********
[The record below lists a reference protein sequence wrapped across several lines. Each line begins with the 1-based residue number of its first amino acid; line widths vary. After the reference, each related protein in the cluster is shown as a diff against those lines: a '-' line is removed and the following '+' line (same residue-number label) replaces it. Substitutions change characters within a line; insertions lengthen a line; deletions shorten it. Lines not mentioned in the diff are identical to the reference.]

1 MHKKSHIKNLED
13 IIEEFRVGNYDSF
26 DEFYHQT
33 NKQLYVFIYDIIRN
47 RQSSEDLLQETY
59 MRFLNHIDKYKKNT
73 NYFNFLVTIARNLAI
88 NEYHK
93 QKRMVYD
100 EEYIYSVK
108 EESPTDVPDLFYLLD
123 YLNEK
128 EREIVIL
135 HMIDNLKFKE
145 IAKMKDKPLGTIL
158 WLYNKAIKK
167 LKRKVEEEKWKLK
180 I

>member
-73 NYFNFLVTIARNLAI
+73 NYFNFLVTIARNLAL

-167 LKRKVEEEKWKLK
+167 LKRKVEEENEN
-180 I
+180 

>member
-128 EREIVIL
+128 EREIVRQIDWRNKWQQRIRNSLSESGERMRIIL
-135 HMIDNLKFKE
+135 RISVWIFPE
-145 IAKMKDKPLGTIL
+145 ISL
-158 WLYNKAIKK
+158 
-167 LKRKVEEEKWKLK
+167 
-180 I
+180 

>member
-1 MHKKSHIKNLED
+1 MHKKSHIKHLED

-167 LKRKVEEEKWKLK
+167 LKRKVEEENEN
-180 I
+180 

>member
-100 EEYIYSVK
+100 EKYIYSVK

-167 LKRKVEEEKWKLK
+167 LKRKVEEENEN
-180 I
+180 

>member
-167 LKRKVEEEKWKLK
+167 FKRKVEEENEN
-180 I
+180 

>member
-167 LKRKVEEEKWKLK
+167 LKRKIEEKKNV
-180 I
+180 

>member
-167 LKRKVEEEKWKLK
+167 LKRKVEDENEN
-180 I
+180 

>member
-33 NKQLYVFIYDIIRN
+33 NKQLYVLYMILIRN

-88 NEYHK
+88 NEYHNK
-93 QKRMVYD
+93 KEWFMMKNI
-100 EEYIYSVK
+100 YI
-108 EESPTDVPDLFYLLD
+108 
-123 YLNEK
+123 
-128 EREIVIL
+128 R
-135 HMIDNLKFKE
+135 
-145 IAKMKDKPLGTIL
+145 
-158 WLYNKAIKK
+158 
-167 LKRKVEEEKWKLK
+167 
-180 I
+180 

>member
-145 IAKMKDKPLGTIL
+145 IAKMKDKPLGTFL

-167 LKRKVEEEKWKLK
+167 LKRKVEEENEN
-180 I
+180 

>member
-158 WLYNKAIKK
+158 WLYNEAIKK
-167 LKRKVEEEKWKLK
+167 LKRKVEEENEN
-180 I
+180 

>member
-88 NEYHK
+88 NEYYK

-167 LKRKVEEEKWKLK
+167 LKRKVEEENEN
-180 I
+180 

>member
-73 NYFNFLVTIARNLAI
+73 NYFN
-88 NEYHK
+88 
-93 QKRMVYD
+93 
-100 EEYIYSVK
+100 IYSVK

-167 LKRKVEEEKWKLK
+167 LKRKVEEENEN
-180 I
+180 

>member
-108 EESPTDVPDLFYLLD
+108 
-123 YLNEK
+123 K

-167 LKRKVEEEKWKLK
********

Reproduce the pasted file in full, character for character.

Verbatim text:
[The record below lists a reference protein sequence wrapped across several lines. Each line begins with the 1-based residue number of its first amino acid; line widths vary. After the reference, each related protein in the cluster is shown as a diff against those lines: a '-' line is removed and the following '+' line (same residue-number label) replaces it. Substitutions change characters within a line; insertions lengthen a line; deletions shorten it. Lines not mentioned in the diff are identical to the reference.]

1 MHKKSHIKNLED
13 IIEEFRVGNYDSF
26 DEFYHQT
33 NKQLYVFIYDIIRN
47 RQSSEDLLQETY
59 MRFLNHIDKYKKNT
73 NYFNFLVTIARNLAI
88 NEYHK
93 QKRMVYD
100 EEYIYSVK
108 EESPTDVPDLFYLLD
123 YLNEK
128 EREIVIL
135 HMIDNLKFKE
145 IAKMKDKPLGTIL
158 WLYNKAIKK
167 LKRKVEEEKWKLK
180 I

>member
-73 NYFNFLVTIARNLAI
+73 NYFNFLVTIARNLAL

-167 LKRKVEEEKWKLK
+167 LKRKVEEENEN
-180 I
+180 

>member
-128 EREIVIL
+128 EREIVRQIDWRNKWQQRIRNSLSESGERMRIIL
-135 HMIDNLKFKE
+135 RISVWIFPE
-145 IAKMKDKPLGTIL
+145 ISL
-158 WLYNKAIKK
+158 
-167 LKRKVEEEKWKLK
+167 
-180 I
+180 

>member
-1 MHKKSHIKNLED
+1 MHKKSHIKHLED

-167 LKRKVEEEKWKLK
+167 LKRKVEEENEN
-180 I
+180 

>member
-100 EEYIYSVK
+100 EKYIYSVK

-167 LKRKVEEEKWKLK
+167 LKRKVEEENEN
-180 I
+180 

>member
-167 LKRKVEEEKWKLK
+167 FKRKVEEENEN
-180 I
+180 

>member
-167 LKRKVEEEKWKLK
+167 LKRKIEEKKNV
-180 I
+180 

>member
-167 LKRKVEEEKWKLK
+167 LKRKVEDENEN
-180 I
+180 

>member
-33 NKQLYVFIYDIIRN
+33 NKQLYVLYMILIRN

-88 NEYHK
+88 NEYHNK
-93 QKRMVYD
+93 KEWFMMKNI
-100 EEYIYSVK
+100 YI
-108 EESPTDVPDLFYLLD
+108 
-123 YLNEK
+123 
-128 EREIVIL
+128 R
-135 HMIDNLKFKE
+135 
-145 IAKMKDKPLGTIL
+145 
-158 WLYNKAIKK
+158 
-167 LKRKVEEEKWKLK
+167 
-180 I
+180 

>member
-145 IAKMKDKPLGTIL
+145 IAKMKDKPLGTFL

-167 LKRKVEEEKWKLK
+167 LKRKVEEENEN
-180 I
+180 

>member
-158 WLYNKAIKK
+158 WLYNEAIKK
-167 LKRKVEEEKWKLK
+167 LKRKVEEENEN
-180 I
+180 

>member
-88 NEYHK
+88 NEYYK

-167 LKRKVEEEKWKLK
+167 LKRKVEEENEN
-180 I
+180 

>member
-73 NYFNFLVTIARNLAI
+73 NYFN
-88 NEYHK
+88 
-93 QKRMVYD
+93 
-100 EEYIYSVK
+100 IYSVK

-167 LKRKVEEEKWKLK
+167 LKRKVEEENEN
-180 I
+180 

>member
-108 EESPTDVPDLFYLLD
+108 
-123 YLNEK
+123 K

-167 LKRKVEEEKWKLK